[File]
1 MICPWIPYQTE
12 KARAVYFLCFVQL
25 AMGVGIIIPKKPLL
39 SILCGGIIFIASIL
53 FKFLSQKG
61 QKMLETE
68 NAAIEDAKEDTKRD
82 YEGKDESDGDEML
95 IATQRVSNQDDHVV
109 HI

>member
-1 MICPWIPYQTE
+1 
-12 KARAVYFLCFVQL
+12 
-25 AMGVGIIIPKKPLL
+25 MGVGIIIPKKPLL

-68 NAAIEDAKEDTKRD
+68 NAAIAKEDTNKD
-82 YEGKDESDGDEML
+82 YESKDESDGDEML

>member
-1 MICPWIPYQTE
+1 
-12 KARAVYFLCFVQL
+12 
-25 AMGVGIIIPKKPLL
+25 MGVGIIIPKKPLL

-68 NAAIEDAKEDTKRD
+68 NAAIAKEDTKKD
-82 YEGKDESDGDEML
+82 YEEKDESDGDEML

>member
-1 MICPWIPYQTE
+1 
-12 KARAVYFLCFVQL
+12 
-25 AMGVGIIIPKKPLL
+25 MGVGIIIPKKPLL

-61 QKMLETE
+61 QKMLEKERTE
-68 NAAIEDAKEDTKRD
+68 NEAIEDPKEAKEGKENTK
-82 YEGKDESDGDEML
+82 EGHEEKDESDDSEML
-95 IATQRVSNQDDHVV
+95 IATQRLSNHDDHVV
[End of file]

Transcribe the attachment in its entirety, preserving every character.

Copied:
1 MICPWIPYQTE
12 KARAVYFLCFVQL
25 AMGVGIIIPKKPLL
39 SILCGGIIFIASIL
53 FKFLSQKG
61 QKMLETE
68 NAAIEDAKEDTKRD
82 YEGKDESDGDEML
95 IATQRVSNQDDHVV
109 HI

>member
-1 MICPWIPYQTE
+1 
-12 KARAVYFLCFVQL
+12 
-25 AMGVGIIIPKKPLL
+25 MGVGIIIPKKPLL

-68 NAAIEDAKEDTKRD
+68 NAAIAKEDTNKD
-82 YEGKDESDGDEML
+82 YESKDESDGDEML

>member
-1 MICPWIPYQTE
+1 
-12 KARAVYFLCFVQL
+12 
-25 AMGVGIIIPKKPLL
+25 MGVGIIIPKKPLL

-68 NAAIEDAKEDTKRD
+68 NAAIAKEDTKKD
-82 YEGKDESDGDEML
+82 YEEKDESDGDEML

>member
-1 MICPWIPYQTE
+1 
-12 KARAVYFLCFVQL
+12 
-25 AMGVGIIIPKKPLL
+25 MGVGIIIPKKPLL

-61 QKMLETE
+61 QKMLEKERTE
-68 NAAIEDAKEDTKRD
+68 NEAIEDPKEAKEGKENTK
-82 YEGKDESDGDEML
+82 EGHEEKDESDDSEML
-95 IATQRVSNQDDHVV
+95 IATQRLSNHDDHVV